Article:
Ash Wednesday is this week and it’s the beginning of the season of Lent, one of my favorite times of the year. I’m not kidding; I really like the Lenten season. I used to make the usual ignorant jokes about seeing people with dark smudges on their foreheads on Ash Wednesday but that quickly changed into deep respect when I became more familiar with the Church calendar year in college.
Most evangelical Christians see ashes and think it’s some sort of archaic tradition that usually gets a half-hearted “okay, cool” response from a lot of us. Last year I shared about the potential of Ash Wednesday for evangelicals. But why do we use ashes on Ash Wednesday? Why take the time to smear our foreheads with ashes?
The ashes are symbols of our sins, those weights and struggles that we’ve carried with us. The ashes come from the palm branches used during Palm Sunday the previous year. The palms have been preserved, dried, and stored throughout the year and burned into ashes. The ashes are sometimes mixed with a small amount of oil or water to help them stick together.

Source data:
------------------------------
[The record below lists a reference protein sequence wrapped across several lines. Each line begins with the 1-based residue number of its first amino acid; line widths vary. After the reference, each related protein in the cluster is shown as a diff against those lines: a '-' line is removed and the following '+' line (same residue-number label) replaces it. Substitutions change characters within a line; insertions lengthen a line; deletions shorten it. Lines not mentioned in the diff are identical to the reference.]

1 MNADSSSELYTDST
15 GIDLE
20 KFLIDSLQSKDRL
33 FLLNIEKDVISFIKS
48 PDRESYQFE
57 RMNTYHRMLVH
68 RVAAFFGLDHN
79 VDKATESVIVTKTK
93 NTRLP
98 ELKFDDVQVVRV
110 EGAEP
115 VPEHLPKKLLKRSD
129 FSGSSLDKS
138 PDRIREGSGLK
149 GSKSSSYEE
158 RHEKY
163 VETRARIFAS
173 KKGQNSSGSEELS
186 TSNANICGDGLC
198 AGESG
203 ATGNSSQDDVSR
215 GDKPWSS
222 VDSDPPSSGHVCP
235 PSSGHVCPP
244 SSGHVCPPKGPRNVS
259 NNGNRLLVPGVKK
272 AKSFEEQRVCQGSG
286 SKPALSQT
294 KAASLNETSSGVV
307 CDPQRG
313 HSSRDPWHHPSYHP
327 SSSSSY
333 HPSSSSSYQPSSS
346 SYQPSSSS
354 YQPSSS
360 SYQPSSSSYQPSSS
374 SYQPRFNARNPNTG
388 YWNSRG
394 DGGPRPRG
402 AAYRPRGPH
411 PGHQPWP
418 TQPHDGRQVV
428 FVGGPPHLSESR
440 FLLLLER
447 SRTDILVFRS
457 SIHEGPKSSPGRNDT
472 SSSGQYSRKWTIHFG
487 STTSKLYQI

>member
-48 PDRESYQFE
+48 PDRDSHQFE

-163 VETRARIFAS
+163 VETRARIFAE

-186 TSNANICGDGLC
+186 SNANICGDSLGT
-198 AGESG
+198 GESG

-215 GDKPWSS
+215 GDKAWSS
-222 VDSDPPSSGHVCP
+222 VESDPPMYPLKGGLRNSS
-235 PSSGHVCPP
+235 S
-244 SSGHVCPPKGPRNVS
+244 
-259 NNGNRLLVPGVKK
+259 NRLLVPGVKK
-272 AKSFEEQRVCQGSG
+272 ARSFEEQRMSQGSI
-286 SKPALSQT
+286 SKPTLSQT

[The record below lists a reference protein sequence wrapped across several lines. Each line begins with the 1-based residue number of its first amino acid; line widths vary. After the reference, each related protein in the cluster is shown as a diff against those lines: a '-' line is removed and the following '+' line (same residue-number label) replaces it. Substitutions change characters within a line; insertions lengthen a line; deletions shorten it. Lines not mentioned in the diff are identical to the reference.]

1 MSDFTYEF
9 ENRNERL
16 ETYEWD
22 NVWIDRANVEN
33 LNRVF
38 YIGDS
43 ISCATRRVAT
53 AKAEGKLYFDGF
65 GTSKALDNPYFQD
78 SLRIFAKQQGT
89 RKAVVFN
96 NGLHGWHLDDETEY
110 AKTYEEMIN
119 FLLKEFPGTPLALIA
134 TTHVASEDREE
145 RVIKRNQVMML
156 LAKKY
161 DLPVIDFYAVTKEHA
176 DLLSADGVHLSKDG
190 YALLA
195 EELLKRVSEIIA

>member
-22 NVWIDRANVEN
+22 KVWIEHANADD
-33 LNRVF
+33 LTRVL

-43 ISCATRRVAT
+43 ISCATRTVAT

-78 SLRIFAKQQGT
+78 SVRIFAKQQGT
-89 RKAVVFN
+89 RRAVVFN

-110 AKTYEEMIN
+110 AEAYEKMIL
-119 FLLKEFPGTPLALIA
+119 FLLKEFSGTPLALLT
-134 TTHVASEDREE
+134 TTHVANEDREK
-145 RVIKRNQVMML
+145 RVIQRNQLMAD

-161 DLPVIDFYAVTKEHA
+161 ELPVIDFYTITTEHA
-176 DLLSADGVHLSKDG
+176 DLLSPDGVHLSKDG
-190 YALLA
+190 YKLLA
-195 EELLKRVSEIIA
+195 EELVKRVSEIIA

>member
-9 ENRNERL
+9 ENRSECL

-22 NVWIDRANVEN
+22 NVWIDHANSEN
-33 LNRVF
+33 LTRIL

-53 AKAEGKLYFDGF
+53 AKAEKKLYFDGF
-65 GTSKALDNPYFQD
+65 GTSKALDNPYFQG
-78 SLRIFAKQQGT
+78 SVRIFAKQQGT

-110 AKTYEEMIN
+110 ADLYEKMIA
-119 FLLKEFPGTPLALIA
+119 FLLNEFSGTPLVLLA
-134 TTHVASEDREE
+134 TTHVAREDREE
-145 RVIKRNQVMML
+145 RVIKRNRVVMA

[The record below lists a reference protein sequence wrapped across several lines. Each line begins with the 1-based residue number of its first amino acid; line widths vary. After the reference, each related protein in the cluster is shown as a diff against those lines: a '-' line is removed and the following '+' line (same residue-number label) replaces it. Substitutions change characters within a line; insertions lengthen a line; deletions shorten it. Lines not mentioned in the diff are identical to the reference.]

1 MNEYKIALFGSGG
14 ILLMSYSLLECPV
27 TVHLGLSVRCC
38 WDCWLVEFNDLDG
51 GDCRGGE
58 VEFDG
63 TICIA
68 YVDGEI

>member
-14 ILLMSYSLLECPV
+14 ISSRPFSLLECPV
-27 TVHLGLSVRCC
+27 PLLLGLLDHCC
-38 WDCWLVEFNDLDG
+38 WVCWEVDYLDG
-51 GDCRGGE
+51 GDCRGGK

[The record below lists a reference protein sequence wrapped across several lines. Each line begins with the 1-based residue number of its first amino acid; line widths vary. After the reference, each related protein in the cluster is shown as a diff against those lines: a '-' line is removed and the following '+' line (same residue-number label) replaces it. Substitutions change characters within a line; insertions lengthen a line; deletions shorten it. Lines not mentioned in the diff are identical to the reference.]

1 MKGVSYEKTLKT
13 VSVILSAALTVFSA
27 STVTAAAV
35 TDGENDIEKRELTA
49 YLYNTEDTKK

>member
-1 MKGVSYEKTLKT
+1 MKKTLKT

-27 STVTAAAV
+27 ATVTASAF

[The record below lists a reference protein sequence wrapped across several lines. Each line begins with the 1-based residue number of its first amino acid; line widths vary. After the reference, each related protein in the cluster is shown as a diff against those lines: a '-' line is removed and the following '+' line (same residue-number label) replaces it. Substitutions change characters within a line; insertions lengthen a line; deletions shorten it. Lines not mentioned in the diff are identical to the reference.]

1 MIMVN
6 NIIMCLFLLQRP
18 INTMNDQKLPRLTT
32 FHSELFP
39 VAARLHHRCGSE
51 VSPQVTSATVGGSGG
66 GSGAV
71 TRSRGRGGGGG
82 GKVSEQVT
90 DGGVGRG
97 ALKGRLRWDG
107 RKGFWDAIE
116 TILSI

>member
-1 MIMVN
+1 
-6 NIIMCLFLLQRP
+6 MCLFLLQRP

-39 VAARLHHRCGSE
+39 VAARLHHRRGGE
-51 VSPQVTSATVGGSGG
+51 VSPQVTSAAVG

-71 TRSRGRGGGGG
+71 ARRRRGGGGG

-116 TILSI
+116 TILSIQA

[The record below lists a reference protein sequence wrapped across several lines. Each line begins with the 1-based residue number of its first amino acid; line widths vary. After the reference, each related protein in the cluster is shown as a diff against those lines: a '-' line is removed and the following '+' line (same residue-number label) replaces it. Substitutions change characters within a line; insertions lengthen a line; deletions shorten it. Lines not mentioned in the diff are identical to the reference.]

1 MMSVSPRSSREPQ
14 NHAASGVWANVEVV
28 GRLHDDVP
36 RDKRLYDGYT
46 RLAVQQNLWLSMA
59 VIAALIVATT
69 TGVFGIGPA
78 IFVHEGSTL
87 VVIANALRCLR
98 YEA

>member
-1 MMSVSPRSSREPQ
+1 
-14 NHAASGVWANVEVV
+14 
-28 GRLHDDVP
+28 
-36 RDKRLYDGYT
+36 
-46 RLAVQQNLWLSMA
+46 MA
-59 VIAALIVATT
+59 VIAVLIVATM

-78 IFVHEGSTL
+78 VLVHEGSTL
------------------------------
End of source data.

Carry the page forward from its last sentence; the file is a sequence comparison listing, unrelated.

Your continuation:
As the ashes are applied to the observer’s head, they hear God’s words quoted to Adam in the Garden of Eden: “Remember that you are dust, and to dust you will return.” (Gen. 3:19) It’s a reminder of the cyclical trajectory of our physical existence, from nothing to something back to nothing again. Without Christ’s Resurrection, that’s where our eternities would stay.
There’s a weight, a significance to the burning of the palm branches. The memory of celebrating Christ’s resurrection last year has become a slippery memory since then and it’s easy to forget the impact of that message. Our memories of it have become worn out and dried up because we’ve lost some of that freshness. Maybe our memories of celebrating Christ’s victory have even become fragile, depending on whether this past year shook the core of our faith.
You don’t have to be “liturgical” or “orthodox” to take part in Ash Wednesday. Find a local church that’s hosting an Ash Wednesday service and set time aside to observe. Take the time to feel the fracture of sin on your life. I can guarantee that you won’t see Ash Wednesday the same way ever again.